The meaningful difference comes when I take a look at other more personal writings from four years ago. After recently taking a look at some old journals and an old blog from 2012, I am shocked to realize how much has changed since then. I guess it is just because we live this life one day at a time and we feel change so gradually, but the few times in the past few months I have looked back at my writing from 2012, I am in disbelief at how recently that was and how different things were. The good thing is, the change I can see is all for the good.
So, I have struggled with depression since around my junior year of high school. I didn’t really come to terms with it until the next year, but when I did, I realized that junior year was when it started. Then, the following year, my freshman year of college, was definitely the worst for my depression. After that, I was able to start to talk about it, and have step by step been doing better ever since. The weird part is, I think my mind tries to block out the worst of it, because when looking back in my head, I know it was worse then, but it doesn’t seem that drastic. That is, until I reread some things I wrote back then.
I have never been that big into writing things down. This blog is out of the norm for me, and I almost never have documented things going on in my life, but I think God had me write during the hardest parts of my life for a specific reason. Being able to look back and see how much I have improved is so encouraging. Without it, I would have to settle with what I remember, and wouldn’t be able to appreciate the changes that have happened and the way God shaped my life. Reading everything back about the countless days that I felt so alone, weeks at a time I would come home and just cry because I just couldn’t handle everything, and about how much of a fake smile I put on around other people is just mind boggling. Now I can remember that I felt so bad that year that almost every time I was around others, my smile was fake, I didn’t feel that way inside, but I didn’t want to bother anyone with my feelings or let people know that I was feeling that way. And I think I was pretty successful with that. People tended to be pretty shocked when I told them I was struggling with depression.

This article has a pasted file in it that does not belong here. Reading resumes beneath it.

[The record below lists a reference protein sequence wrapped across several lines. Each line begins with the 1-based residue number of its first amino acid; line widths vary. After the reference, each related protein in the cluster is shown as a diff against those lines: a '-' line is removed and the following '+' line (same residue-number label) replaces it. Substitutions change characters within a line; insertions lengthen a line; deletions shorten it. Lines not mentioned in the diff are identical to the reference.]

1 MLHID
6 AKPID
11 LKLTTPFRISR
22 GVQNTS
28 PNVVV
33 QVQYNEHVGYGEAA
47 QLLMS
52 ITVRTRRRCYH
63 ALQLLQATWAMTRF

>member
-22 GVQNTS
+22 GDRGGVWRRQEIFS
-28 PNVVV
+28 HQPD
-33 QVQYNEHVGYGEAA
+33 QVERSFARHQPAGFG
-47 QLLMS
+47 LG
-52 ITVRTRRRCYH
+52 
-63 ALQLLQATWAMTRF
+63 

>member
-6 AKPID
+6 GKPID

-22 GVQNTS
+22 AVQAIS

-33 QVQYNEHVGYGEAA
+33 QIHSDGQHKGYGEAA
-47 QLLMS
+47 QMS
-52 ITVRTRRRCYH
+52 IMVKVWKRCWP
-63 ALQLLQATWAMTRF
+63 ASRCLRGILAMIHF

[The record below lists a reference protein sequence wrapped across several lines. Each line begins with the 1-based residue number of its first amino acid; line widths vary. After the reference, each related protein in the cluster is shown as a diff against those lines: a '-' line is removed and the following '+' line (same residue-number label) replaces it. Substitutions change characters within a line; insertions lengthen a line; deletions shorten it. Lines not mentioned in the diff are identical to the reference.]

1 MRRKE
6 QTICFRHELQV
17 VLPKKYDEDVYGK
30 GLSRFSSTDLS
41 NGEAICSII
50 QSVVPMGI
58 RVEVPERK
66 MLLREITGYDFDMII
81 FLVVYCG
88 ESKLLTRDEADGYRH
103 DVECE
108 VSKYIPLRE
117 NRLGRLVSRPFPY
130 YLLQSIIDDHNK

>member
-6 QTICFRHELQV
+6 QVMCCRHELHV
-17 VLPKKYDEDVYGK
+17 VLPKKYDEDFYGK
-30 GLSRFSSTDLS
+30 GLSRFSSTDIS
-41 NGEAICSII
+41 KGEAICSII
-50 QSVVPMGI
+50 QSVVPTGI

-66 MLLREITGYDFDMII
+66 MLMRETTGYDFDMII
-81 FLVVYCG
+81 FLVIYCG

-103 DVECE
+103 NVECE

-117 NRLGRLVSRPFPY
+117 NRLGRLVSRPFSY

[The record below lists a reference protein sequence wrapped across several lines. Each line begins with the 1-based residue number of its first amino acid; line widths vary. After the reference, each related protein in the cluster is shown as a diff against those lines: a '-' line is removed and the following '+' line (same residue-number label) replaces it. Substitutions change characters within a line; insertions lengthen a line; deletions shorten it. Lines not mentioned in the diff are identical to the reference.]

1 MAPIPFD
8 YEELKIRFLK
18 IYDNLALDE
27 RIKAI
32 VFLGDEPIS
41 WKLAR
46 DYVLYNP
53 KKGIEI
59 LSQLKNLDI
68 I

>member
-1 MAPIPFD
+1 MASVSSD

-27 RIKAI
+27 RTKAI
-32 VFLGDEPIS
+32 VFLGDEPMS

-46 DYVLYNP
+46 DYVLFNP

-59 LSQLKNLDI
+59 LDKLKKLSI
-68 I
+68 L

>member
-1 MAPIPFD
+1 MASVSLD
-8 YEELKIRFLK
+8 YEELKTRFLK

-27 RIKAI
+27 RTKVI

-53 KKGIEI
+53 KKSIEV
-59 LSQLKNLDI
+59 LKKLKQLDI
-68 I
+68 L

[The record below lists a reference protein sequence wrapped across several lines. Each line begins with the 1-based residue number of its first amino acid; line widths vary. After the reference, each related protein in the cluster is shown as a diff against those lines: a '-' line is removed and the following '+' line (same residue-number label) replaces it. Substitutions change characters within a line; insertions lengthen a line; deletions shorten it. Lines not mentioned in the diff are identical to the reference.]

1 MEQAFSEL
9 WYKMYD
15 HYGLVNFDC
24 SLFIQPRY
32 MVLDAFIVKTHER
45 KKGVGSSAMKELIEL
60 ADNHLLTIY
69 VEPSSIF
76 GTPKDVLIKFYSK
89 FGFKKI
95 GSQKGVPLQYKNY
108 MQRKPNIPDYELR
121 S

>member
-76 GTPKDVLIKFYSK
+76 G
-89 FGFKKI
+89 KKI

Comparing all of this to now, I am so appreciative for how much better I am doing now. Now, I don’t feel like I am having to put on a fake smile every time I see people. Do I still have occasional bad days? Yes of course! But they are nowhere near as bad as “bad days” used to be. I am so thankful for all the positive change and to be able to see how God has worked in my life since I started college. Especially when I find myself frustrated about something in my life not changing as fast as I would like. Looking back, I can realize that I probably felt the same way about tons of other things the last four years, but many of them did end up changing. You can’t get caught up looking at how much progress you make each day, because in the grand scheme of things, one day is very very small. It’s like looking at the big picture of your life.
So even though at a first glance, there may not be too many meaningful changes on the surface, and even if current things aren’t changing as much as I would like, God does constantly work in us, changing our hearts, and for that He deserves the highest of praise.